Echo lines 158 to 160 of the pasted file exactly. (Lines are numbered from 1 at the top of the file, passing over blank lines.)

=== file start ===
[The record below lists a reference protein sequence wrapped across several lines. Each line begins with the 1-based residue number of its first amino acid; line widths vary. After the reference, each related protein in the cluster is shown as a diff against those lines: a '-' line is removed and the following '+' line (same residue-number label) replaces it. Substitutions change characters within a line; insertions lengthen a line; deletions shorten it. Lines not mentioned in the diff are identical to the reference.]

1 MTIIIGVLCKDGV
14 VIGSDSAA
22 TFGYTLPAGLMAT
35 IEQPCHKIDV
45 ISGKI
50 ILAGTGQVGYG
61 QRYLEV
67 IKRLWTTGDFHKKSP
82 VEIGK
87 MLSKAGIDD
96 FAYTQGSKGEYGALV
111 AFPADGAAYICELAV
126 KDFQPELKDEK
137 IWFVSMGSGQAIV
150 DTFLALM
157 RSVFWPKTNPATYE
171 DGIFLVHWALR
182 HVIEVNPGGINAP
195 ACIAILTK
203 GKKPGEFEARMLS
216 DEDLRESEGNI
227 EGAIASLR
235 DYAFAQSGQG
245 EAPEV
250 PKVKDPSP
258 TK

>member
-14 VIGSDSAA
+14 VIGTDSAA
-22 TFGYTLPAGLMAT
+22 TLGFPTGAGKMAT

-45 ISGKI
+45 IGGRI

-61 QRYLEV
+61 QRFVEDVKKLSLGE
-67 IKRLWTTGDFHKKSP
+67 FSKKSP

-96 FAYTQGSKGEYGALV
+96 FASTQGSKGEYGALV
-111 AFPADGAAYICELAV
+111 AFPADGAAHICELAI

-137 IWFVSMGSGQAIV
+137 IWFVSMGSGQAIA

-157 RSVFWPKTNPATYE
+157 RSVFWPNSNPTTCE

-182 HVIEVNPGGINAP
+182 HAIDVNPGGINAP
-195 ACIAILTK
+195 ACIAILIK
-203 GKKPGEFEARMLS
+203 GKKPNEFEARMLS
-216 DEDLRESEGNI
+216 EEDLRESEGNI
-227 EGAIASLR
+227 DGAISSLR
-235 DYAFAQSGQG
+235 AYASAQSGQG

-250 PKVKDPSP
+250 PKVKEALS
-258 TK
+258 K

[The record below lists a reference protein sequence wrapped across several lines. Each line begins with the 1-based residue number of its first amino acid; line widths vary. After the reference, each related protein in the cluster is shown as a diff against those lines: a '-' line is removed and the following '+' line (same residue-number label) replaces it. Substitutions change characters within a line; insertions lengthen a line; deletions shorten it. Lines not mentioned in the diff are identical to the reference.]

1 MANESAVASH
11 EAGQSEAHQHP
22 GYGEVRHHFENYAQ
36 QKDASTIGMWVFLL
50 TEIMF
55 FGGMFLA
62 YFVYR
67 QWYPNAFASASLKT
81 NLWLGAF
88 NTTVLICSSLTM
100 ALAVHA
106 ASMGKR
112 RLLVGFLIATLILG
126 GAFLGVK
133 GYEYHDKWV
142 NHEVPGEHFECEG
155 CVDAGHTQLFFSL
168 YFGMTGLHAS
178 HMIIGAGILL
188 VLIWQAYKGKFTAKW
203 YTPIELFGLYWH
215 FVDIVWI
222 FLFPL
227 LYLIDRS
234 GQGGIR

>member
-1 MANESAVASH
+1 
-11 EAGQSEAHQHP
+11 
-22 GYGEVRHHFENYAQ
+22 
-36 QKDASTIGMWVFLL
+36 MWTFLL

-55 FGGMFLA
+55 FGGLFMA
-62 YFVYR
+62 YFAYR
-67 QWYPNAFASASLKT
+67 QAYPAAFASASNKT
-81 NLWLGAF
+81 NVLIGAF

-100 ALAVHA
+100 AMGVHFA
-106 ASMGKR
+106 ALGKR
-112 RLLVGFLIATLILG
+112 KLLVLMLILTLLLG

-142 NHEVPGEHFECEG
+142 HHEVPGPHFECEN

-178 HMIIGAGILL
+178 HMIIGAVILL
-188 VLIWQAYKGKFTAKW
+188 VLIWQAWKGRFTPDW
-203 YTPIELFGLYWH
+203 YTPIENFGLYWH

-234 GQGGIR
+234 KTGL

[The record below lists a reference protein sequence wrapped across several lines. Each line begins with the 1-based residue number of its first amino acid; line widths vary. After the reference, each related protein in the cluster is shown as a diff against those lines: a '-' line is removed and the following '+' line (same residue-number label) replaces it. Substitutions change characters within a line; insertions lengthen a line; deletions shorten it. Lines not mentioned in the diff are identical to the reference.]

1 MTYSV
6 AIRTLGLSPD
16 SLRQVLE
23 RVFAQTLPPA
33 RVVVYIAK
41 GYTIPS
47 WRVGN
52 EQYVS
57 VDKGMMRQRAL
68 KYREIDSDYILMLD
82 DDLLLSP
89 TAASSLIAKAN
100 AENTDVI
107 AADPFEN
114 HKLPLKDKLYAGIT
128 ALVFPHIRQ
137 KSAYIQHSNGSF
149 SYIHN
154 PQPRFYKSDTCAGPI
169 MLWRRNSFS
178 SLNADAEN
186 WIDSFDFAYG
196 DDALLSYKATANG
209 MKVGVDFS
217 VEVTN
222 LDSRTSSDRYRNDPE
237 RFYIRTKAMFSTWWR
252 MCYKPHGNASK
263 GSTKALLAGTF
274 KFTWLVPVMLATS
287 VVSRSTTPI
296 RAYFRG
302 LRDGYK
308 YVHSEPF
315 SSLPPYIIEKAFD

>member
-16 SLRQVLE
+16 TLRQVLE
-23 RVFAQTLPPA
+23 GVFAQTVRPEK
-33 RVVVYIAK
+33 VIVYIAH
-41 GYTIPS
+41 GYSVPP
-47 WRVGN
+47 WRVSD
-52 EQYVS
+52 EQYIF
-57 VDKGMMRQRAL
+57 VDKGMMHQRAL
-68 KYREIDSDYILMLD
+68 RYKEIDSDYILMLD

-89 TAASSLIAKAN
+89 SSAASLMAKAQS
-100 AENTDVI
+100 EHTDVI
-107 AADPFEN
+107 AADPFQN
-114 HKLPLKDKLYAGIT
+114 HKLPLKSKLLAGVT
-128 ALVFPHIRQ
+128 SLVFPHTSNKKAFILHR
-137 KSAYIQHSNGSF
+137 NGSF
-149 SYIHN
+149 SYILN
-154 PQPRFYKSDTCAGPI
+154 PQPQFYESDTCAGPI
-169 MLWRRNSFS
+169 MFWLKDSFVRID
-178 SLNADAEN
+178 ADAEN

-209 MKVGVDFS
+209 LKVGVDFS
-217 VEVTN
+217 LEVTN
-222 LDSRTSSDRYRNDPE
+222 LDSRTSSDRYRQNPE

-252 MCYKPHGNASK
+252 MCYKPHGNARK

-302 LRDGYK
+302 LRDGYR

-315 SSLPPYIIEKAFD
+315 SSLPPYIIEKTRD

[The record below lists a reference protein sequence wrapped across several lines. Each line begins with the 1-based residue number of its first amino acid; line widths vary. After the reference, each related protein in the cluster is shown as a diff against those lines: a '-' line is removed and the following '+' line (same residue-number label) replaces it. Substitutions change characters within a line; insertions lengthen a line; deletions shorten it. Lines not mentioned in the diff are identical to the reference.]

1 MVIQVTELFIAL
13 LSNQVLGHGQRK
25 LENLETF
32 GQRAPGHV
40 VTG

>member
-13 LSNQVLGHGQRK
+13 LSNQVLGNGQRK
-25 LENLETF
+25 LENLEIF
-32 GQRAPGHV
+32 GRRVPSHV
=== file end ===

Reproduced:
>member
-16 SLRQVLE
+16 TLRQVLE